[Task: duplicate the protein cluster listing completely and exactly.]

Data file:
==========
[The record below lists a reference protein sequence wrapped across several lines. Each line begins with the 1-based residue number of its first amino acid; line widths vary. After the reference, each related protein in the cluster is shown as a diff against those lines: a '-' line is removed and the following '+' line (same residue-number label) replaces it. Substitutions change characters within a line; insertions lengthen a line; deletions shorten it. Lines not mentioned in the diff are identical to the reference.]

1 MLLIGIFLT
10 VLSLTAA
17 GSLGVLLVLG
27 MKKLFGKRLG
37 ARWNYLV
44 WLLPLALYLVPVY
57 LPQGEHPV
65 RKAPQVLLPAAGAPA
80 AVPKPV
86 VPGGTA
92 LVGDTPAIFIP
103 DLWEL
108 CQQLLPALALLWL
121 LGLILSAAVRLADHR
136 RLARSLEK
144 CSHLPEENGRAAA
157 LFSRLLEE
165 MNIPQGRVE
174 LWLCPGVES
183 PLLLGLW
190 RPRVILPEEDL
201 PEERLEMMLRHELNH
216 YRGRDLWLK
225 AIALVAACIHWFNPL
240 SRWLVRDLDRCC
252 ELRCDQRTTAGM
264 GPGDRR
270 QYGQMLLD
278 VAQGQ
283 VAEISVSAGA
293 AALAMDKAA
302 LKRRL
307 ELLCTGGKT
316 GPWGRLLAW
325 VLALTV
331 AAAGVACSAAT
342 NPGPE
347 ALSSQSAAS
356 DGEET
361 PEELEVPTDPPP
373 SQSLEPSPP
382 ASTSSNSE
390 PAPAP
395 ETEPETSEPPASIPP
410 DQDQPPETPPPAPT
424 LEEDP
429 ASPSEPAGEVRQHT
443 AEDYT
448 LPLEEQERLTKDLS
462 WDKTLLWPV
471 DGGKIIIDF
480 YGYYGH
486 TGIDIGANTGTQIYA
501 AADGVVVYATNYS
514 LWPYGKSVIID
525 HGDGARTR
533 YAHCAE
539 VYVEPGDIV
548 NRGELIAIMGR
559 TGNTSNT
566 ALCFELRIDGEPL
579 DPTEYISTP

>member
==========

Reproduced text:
[The record below lists a reference protein sequence wrapped across several lines. Each line begins with the 1-based residue number of its first amino acid; line widths vary. After the reference, each related protein in the cluster is shown as a diff against those lines: a '-' line is removed and the following '+' line (same residue-number label) replaces it. Substitutions change characters within a line; insertions lengthen a line; deletions shorten it. Lines not mentioned in the diff are identical to the reference.]

1 MLLIGIFLT
10 VLSLTAA
17 GSLGVLLVLG
27 MKKLFGKRLG
37 ARWNYLV
44 WLLPLALYLVPVY
57 LPQGEHPV
65 RKAPQVLLPAAGAPA
80 AVPKPV
86 VPGGTA
92 LVGDTPAIFIP
103 DLWEL
108 CQQLLPALALLWL
121 LGLILSAAVRLADHR
136 RLARSLEK
144 CSHLPEENGRAAA
157 LFSRLLEE
165 MNIPQGRVE
174 LWLCPGVES
183 PLLLGLW
190 RPRVILPEEDL
201 PEERLEMMLRHELNH
216 YRGRDLWLK
225 AIALVAACIHWFNPL
240 SRWLVRDLDRCC
252 ELRCDQRTTAGM
264 GPGDRR
270 QYGQMLLD
278 VAQGQ
283 VAEISVSAGA
293 AALAMDKAA
302 LKRRL
307 ELLCTGGKT
316 GPWGRLLAW
325 VLALTV
331 AAAGVACSAAT
342 NPGPE
347 ALSSQSAAS
356 DGEET
361 PEELEVPTDPPP
373 SQSLEPSPP
382 ASTSSNSE
390 PAPAP
395 ETEPETSEPPASIPP
410 DQDQPPETPPPAPT
424 LEEDP
429 ASPSEPAGEVRQHT
443 AEDYT
448 LPLEEQERLTKDLS
462 WDKTLLWPV
471 DGGKIIIDF
480 YGYYGH
486 TGIDIGANTGTQIYA
501 AADGVVVYATNYS
514 LWPYGKSVIID
525 HGDGARTR
533 YAHCAE
539 VYVEPGDIV
548 NRGELIAIMGR
559 TGNTSNT
566 ALCFELRIDGEPL
579 DPTEYISTP

>member